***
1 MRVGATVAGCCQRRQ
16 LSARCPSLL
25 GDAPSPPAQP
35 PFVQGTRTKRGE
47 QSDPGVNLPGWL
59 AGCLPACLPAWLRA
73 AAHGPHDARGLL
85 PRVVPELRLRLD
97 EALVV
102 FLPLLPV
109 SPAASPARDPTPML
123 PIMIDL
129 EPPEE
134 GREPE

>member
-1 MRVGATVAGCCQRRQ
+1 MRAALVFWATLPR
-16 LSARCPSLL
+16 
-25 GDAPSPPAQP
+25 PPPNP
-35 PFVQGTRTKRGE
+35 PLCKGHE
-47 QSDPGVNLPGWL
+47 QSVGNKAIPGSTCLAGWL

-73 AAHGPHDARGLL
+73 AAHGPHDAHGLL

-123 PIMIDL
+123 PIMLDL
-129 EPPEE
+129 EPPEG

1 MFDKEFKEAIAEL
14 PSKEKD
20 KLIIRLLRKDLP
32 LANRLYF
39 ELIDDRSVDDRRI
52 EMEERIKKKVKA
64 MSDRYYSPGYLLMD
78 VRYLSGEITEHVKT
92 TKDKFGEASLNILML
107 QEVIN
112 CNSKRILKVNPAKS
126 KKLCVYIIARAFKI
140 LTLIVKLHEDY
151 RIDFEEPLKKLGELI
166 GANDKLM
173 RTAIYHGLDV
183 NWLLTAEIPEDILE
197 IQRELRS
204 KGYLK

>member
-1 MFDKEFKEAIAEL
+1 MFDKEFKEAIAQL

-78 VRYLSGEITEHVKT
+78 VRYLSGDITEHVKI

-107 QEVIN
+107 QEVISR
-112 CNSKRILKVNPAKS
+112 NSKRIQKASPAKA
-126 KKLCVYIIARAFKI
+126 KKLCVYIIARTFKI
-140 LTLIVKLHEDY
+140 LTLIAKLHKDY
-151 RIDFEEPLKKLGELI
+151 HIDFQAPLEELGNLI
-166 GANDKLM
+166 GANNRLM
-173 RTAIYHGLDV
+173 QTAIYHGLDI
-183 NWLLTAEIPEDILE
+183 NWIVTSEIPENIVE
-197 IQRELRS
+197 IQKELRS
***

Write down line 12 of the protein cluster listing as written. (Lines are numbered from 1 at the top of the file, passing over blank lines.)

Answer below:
123 PIMIDL